Latest Dolphins Stories
Splashing into IMAX® 3D and Giant Screen theaters beginning February 13th LOS ANGELES, Dec.
NEW YORK, Nov.
Video interview with Ric O'Barry discussing updates from Japan and around the world on dolphin captivity and the slaughter; changes since Blackfish airing and tips on how to unleash the activist within
A UNSW-led team of researchers studying bottlenose dolphins that use sponges as tools has shown that social behaviour can shape the genetic makeup of an animal population in the wild.
The National Oceanic and Atmospheric Administration announced unsettling and unfortunate news this week centered on the bottlenose dolphin and Cetacean populations on the east coast of the United States. We are witnessing the most unprecedented stranding and die-off of these creatures in our recorded history.
The most common and well-known of their kind, bottlenose dolphins are famous for their roles in movies, television and water parks everywhere. And to the layperson's eye, one bottlenose dolphin might not look any different from another. When you look closer, however, perhaps genetically, there are telltale differences in each individual.
The same algorithm used to find tunes in music retrieval systems has been successfully applied in identifying the signature whistles of dolphins, affording a new time-saving device for research into the world of dolphin communication.
Researchers from the University of Pennsylvania’s School of Veterinary Medicine have turned a large laboratory designed to treat four-legged animals into a research facility to get to the bottom of one of this summer’s greatest tragic mysteries.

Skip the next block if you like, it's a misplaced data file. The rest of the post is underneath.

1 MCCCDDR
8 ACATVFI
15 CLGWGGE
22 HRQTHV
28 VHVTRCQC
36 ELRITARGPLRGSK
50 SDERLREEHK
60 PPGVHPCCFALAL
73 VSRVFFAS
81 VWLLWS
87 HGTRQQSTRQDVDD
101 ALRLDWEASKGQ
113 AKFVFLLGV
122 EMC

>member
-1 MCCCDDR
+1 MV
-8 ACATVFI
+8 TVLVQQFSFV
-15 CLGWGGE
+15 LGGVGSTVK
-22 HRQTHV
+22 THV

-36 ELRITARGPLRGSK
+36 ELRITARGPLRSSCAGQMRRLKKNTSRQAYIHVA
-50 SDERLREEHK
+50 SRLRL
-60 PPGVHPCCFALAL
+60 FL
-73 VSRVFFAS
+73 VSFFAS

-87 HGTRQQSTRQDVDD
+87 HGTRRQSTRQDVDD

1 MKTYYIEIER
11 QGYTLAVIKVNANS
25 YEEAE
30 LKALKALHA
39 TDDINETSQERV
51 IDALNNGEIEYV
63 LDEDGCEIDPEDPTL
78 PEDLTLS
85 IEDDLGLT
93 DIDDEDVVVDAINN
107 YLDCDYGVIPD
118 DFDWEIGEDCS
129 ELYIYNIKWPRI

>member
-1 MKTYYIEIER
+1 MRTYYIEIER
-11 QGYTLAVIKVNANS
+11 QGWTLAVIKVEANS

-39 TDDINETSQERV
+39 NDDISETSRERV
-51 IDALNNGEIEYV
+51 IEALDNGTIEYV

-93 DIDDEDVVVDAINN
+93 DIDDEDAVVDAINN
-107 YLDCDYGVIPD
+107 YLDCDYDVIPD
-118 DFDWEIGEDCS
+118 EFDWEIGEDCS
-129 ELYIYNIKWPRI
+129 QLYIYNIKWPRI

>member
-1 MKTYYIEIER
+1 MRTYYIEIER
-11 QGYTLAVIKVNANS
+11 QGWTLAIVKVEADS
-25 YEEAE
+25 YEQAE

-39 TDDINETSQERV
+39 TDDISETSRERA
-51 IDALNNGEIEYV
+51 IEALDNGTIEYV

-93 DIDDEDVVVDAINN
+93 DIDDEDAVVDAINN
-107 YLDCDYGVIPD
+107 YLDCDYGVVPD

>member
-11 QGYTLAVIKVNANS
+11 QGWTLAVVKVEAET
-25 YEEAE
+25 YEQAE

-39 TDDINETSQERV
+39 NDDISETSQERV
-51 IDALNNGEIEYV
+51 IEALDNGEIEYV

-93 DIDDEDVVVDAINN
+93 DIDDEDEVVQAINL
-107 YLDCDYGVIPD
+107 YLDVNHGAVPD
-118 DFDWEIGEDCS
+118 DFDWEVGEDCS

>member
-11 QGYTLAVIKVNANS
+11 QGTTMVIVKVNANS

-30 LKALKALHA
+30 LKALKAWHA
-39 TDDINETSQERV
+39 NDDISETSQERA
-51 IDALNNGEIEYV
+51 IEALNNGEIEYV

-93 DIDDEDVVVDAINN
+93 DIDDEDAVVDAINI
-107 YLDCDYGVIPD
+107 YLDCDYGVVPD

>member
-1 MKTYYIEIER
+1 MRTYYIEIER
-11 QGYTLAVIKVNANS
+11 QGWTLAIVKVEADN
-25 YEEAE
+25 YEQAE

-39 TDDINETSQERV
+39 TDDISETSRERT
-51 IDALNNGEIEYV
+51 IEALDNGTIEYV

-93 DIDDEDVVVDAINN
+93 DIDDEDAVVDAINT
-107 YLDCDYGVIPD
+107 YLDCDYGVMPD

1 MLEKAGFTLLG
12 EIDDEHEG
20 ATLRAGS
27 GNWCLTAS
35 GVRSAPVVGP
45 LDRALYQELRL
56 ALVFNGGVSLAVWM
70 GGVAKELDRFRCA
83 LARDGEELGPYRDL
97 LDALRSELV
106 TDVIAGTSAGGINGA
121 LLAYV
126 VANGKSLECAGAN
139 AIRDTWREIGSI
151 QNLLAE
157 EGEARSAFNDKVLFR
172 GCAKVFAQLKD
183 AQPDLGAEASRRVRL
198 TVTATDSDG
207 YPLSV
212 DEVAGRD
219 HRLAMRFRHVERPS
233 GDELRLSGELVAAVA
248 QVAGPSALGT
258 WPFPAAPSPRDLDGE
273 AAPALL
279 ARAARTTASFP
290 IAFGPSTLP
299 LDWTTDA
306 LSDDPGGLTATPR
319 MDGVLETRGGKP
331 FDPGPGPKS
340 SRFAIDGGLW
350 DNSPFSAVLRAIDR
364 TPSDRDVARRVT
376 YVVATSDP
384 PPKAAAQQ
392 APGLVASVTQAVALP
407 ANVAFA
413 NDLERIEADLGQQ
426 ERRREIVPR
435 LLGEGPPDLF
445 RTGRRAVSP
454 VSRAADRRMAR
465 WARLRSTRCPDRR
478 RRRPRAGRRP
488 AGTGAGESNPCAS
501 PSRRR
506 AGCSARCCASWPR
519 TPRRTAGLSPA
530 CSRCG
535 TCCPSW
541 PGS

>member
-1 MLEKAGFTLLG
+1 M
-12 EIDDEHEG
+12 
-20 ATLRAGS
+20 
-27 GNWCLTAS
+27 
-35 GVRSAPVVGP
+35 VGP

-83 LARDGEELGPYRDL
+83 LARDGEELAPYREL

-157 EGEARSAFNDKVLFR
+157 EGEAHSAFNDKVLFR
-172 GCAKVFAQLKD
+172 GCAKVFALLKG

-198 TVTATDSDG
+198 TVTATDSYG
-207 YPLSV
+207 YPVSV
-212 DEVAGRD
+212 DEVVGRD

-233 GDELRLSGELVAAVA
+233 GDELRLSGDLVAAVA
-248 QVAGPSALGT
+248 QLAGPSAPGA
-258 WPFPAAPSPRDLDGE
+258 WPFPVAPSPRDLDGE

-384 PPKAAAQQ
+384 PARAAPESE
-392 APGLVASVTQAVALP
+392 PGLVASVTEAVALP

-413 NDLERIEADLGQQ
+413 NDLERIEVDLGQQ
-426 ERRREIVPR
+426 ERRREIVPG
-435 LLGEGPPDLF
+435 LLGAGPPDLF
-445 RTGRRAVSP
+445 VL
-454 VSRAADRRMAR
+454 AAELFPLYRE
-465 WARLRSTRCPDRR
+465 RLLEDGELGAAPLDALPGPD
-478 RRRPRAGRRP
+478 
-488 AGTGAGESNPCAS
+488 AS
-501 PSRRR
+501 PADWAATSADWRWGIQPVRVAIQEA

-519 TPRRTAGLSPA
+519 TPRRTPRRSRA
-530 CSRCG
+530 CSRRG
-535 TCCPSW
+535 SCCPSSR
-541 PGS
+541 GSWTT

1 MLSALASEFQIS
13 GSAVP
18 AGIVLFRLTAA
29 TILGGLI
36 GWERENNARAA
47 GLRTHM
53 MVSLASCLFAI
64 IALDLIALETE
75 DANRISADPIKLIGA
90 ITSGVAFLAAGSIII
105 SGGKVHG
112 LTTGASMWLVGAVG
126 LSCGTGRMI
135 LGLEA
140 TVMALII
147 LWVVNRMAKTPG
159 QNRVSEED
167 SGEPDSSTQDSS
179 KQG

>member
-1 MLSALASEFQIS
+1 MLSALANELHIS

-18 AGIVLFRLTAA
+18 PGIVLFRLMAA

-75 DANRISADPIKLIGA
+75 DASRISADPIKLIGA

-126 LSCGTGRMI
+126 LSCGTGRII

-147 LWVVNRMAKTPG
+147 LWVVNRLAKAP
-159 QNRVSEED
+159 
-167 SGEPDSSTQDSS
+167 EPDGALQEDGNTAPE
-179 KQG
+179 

The Chinese white dolphin, otherwise known as the Indo-Pacific humpback dolphin, is a species of humpback dolphin that can be found in the waters of Southeast Asia. When breeding, they will travel to the waters around South Africa to Australia. There are currently two recognized subspecies of the Chinese white dolphin. The coloring of the Chinese white dolphin can vary due to age and location. When born, calves are actually black, but will change to grey, then pink with white spotting,...
The Boto, Amazon River Dolphin or Pink River Dolphin (Inia geoffrensis) is a freshwater or river dolphin. It is endemic to the Amazon River and Orinoco River systems. The Boto is the largest of the river dolphins. This species is not to be confused with the Tucuxi (Sotalia fluviatilis), whose range overlaps that of the Boto, but which is not a true river dolphin. Another river dolphin is the Baiji. The IUCN lists Amazon Dolphin, Boto Vermelho, Boto Cor-de-Rosa, Bouto, Bufeo, Dauphin de...
- A poem in which the author retracts something said in an earlier poem.